Old Presidents with Big Heads and a Crazy Horse




But first we had to get the Lead out. I mean get out of Lead.









Um…not only did they get the lead out, but the trees as well!








Moving on down the road…





..and we came across this lake.


Pactola Lake is the largest lake (reservoir) in the Black Hills and was created by the Pactola Dam. On the bottom of the lake is the  town of Pactola, an old mining camp submerged when the dam was built. Hopefully they gave the miners really long straws to breathe through.


Moved down the road some more…

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..and further yet….






..until we hit a fork in the road. After cleaning up the debris we took the next right into Keystone and Mt. Rushmore.








thru the tunnel we went and …







..around the corner..






..and into Keystone, population 337 give or take 5 or 6,000 during tourist season. Keystone was the home of Carrie Ingalls, Laura Ingalls Wilder’s sister..just another no- charge bit of trivia for you to enjoy. – Good night John Boy!


Our home away from home in Keystone:







Keystone’s reason for being and our reason for being in Keystone:






Mt. Rushmore was originally known to the Lakota as the Six Grandfathers, representative of the six sacred directions: west, east, north, south, above, and below.  Following a series of military campaigns from 1876 to 1878, the United States asserted control over the area, a claim that is still disputed on the basis of the 1868 Treaty of Fort Laramie (giving the Black Hills to the tribes forever, remember?)  Among American settlers, the peak was known variously as Cougar Mountain, Sugarloaf Mountain, Slaughterhouse Mountain, and Keystone Cliffs. It was named Mount Rushmore during a prospecting expedition (they discovered lead) by Charles Rushmore and David Swanzey, Laura Ingalls Wilder’s sister Carrie’s hubby. So why didn’t they name it Mt. Swanzey instead of after Rushmore, the prominent New York lawyer? Oh, I don’t know.  There wasn’t that fun?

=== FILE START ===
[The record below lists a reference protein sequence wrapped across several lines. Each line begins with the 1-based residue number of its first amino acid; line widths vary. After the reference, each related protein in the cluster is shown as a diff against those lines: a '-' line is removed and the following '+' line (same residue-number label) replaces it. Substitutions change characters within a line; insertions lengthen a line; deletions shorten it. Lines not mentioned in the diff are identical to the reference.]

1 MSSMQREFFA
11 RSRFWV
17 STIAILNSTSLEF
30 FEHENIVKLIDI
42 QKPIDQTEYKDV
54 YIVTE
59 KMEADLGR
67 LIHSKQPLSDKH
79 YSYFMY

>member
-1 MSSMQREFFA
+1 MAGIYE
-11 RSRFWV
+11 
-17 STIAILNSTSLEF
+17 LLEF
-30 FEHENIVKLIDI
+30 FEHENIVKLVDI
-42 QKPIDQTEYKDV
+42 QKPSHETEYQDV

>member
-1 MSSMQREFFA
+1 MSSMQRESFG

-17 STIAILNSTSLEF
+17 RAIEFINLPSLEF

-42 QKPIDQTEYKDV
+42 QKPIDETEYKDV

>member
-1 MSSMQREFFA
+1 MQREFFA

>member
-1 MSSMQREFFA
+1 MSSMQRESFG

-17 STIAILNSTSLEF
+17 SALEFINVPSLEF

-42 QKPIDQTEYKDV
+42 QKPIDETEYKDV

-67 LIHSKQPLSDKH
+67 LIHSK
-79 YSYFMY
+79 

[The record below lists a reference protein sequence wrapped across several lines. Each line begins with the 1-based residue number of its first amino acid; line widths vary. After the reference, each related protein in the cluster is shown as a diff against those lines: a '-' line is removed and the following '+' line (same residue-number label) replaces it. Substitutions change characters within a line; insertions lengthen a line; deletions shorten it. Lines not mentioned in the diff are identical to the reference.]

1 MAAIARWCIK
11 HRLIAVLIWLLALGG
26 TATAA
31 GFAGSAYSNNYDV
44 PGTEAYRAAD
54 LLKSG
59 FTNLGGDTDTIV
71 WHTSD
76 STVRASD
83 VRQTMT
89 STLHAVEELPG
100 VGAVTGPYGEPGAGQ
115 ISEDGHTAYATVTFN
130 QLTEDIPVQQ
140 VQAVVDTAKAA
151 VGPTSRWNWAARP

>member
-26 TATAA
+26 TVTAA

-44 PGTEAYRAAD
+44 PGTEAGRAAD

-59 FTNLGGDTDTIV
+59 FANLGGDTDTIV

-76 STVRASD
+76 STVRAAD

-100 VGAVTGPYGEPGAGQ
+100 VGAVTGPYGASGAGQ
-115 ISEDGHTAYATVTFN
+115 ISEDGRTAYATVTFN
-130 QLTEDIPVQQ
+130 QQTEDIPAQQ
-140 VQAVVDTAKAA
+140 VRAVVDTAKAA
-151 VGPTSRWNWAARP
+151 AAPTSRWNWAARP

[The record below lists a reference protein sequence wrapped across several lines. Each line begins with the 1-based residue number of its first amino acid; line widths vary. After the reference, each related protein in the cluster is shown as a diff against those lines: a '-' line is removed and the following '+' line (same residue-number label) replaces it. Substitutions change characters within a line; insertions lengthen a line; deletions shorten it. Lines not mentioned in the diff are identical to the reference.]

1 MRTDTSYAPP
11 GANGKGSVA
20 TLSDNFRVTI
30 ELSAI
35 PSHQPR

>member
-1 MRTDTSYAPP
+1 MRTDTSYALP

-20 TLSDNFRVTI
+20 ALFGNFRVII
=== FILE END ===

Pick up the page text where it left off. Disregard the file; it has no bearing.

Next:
On to Mt. Grandfathers..er..Mt. Swanzey…. Mt. Little House? ….OK Mt. Rushmore:


See it?


How ’bout now?


Getting closer.




We rushed to Mt.Rushmore not knowing for sure if it was open for business, being so early in the season..




…but it was, so we went back to Keystone  dumped our stuff at our EconoLodge suite, said Hey! to Carrie and came back.

(Ingalls!  Forgetful aren’t we?)




Taken directly from Wiki so be careful about the LEARNING thing –